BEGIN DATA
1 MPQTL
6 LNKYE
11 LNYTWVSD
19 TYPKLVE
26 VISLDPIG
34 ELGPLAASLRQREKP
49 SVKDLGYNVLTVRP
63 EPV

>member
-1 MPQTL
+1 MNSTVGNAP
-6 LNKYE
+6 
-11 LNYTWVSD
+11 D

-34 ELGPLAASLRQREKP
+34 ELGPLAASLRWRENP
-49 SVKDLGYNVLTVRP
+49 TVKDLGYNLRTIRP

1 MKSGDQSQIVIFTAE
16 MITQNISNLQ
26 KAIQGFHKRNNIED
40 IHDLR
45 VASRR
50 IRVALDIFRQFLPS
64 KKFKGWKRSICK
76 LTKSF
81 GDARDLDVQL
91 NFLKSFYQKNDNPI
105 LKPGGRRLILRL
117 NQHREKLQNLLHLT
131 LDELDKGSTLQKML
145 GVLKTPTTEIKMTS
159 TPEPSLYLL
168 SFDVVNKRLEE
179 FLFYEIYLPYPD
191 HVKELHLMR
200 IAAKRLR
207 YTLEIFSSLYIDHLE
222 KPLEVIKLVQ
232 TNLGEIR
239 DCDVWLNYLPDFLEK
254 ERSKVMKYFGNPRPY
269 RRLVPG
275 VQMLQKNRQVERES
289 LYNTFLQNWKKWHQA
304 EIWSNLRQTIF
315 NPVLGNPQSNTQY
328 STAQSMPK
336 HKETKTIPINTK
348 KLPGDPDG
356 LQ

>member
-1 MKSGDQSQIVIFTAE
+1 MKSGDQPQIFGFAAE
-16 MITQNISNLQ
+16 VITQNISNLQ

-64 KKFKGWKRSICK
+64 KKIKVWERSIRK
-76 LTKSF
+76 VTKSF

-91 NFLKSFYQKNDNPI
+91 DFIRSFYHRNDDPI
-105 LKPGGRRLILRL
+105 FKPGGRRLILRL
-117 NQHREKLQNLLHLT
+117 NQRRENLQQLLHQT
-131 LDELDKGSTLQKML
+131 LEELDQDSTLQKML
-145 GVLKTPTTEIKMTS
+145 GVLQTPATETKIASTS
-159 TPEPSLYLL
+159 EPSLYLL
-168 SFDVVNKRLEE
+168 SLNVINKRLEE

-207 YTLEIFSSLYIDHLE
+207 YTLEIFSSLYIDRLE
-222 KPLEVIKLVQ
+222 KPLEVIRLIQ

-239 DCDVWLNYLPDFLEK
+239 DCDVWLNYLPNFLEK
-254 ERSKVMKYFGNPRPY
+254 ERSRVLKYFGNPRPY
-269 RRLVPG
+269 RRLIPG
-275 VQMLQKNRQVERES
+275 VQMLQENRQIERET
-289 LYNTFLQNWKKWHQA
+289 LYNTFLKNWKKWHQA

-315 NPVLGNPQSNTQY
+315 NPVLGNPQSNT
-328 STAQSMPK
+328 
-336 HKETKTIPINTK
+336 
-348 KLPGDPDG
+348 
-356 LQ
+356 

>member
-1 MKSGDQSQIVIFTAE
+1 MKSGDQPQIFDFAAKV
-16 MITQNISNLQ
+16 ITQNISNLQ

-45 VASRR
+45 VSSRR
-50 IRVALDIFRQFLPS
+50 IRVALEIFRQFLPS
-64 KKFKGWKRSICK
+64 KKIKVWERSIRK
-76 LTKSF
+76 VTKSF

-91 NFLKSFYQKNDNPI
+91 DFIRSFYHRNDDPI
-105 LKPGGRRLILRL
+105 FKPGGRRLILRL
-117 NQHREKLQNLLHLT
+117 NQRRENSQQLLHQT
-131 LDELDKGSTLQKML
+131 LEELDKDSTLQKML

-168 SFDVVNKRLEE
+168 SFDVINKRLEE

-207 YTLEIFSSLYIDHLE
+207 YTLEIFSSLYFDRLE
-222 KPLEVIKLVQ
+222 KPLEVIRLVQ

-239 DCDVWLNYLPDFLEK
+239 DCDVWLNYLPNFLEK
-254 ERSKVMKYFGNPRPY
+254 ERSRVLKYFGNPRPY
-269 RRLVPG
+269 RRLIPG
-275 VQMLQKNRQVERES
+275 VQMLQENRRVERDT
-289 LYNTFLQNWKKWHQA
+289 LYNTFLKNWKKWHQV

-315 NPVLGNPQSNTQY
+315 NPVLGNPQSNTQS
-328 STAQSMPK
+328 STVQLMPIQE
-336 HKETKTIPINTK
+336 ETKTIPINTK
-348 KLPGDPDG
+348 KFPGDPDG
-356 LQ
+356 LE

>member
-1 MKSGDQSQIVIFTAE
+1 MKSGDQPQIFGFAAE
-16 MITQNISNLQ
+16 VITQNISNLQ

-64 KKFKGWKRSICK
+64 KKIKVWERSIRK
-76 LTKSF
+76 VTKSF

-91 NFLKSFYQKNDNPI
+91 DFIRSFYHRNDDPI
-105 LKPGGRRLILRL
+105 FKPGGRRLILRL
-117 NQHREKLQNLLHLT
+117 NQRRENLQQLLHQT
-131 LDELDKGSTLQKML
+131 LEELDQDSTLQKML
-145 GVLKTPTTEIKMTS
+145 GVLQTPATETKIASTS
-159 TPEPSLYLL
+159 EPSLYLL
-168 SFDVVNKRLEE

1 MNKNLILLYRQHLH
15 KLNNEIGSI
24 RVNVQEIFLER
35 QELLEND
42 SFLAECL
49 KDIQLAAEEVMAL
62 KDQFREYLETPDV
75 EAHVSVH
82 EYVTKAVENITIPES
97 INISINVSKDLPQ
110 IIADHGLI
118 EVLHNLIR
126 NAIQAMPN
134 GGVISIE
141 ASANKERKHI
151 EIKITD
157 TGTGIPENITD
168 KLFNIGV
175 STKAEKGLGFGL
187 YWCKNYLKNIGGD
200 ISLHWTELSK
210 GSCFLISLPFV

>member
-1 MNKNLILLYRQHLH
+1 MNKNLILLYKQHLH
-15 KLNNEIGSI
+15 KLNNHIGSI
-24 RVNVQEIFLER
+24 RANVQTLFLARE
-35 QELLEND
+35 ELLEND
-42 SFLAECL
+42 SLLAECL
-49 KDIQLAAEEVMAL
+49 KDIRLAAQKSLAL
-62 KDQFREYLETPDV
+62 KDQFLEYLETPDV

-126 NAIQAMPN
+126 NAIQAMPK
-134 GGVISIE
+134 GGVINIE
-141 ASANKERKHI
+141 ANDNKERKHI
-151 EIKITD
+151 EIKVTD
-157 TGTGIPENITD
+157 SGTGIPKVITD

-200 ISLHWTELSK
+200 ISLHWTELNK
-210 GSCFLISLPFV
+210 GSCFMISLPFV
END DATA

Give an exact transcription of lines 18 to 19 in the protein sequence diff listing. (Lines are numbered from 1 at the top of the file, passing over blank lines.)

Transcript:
-49 SVKDLGYNVLTVRP
+49 TVKDLGYNLRTIRP